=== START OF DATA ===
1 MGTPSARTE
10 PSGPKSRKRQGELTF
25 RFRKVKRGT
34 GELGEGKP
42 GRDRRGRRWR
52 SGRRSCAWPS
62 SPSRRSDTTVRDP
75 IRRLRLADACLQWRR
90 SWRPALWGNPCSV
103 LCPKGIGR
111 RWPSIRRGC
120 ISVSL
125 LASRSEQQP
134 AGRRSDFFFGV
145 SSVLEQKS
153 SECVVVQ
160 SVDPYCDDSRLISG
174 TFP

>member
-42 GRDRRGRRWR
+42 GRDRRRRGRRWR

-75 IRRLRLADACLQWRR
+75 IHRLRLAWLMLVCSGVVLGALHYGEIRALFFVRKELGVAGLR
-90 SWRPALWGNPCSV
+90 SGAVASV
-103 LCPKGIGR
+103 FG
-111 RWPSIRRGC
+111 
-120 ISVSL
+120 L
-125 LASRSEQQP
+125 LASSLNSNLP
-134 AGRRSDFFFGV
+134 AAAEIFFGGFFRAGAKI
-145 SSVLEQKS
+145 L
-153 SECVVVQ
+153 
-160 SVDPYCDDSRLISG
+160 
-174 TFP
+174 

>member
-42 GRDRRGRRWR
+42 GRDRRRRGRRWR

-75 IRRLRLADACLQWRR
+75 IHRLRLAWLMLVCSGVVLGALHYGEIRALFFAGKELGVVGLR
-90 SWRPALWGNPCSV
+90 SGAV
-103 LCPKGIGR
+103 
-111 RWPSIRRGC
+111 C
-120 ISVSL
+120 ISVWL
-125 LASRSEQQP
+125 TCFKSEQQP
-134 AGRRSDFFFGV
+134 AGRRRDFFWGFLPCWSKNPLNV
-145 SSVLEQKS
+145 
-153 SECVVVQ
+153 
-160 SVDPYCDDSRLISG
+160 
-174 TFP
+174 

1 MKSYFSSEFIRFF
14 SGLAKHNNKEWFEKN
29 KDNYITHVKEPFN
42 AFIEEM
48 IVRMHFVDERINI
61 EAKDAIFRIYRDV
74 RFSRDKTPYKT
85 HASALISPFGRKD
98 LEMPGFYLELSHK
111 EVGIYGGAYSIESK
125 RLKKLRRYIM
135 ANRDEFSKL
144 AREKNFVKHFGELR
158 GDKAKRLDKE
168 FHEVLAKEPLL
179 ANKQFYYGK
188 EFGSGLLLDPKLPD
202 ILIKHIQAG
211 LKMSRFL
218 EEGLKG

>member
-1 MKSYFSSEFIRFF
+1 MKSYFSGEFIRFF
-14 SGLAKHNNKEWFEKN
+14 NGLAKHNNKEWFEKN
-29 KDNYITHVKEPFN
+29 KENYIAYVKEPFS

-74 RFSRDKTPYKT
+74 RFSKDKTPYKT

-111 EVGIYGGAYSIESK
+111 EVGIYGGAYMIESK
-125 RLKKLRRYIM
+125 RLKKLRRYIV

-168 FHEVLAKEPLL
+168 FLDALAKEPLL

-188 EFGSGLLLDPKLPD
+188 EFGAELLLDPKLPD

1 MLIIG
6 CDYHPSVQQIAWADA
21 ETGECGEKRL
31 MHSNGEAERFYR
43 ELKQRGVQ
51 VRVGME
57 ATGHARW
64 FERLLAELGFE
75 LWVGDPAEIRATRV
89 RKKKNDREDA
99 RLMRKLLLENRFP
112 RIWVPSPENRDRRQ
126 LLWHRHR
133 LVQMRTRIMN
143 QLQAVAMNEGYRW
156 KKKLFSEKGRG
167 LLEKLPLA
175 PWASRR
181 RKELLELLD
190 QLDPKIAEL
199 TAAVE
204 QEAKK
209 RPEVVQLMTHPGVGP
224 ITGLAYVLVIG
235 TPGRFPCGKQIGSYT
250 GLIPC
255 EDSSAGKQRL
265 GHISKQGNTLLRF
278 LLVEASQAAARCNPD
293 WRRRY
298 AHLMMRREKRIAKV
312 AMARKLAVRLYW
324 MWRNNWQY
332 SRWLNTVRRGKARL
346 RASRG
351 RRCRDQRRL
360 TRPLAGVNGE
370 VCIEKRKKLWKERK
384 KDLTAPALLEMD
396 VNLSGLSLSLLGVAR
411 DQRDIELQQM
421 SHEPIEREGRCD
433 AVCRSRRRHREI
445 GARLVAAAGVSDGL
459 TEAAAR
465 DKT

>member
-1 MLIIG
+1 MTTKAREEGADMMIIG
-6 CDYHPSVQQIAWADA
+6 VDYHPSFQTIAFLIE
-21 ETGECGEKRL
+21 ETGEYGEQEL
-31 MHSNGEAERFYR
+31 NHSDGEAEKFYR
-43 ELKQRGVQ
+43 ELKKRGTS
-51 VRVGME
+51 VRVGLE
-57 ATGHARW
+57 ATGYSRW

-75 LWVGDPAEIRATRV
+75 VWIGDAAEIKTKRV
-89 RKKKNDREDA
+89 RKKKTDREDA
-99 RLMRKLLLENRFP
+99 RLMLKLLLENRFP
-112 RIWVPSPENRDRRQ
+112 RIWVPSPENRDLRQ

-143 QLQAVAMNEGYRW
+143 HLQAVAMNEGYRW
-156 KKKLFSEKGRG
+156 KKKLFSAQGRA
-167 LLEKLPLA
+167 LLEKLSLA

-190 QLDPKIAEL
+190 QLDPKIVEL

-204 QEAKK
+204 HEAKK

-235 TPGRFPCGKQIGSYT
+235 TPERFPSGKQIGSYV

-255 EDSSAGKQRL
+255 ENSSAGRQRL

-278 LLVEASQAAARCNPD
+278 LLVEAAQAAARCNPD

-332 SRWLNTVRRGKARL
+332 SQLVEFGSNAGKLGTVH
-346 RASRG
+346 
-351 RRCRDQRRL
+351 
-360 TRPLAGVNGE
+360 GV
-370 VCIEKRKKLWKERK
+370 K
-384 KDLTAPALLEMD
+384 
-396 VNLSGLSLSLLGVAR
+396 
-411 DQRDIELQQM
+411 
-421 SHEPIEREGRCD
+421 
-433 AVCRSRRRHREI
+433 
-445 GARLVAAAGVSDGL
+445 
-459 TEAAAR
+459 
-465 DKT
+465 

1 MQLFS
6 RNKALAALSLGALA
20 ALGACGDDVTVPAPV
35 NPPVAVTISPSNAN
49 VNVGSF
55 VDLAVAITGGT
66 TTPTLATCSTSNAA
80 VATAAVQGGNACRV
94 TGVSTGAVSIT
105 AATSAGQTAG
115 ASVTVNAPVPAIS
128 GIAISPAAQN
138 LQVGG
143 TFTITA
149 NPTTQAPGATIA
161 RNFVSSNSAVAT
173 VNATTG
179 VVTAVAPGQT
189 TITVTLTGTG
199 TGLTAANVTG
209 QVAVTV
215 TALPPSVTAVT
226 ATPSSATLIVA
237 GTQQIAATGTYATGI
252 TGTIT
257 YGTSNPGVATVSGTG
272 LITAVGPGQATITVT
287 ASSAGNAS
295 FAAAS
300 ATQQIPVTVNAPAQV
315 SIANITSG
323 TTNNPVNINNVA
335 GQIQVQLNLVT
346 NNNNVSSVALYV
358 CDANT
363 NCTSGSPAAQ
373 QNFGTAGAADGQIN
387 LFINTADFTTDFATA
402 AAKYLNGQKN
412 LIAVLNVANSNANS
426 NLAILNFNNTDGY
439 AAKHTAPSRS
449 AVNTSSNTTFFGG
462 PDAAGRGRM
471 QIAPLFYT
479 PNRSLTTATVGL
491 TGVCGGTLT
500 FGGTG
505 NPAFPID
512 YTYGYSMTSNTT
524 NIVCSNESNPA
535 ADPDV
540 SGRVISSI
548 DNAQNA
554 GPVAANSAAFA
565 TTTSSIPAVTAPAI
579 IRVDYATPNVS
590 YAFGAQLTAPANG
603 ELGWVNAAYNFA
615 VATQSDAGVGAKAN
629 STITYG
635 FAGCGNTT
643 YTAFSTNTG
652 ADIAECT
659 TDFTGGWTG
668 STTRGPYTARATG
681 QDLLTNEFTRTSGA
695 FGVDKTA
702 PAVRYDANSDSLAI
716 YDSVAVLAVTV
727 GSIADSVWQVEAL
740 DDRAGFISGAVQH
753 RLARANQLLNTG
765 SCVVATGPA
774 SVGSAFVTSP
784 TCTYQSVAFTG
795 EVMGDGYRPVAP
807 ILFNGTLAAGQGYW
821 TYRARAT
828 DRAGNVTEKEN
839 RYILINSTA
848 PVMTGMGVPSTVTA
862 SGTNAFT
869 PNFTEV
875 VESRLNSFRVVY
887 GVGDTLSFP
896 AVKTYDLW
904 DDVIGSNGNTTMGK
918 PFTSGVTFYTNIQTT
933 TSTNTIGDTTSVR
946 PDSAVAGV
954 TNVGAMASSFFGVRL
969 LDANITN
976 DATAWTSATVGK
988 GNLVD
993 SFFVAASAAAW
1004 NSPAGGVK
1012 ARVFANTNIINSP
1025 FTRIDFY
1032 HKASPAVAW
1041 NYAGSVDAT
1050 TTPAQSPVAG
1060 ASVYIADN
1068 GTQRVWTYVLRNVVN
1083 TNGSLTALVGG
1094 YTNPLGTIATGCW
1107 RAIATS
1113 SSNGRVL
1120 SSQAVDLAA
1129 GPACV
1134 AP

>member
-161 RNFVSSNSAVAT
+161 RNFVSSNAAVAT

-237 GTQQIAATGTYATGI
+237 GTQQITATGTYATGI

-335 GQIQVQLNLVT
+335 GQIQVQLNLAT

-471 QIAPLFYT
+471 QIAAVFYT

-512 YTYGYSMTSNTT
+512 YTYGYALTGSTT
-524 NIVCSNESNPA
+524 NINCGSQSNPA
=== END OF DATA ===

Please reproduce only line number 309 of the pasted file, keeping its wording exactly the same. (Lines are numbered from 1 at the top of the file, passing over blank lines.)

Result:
969 LDANITN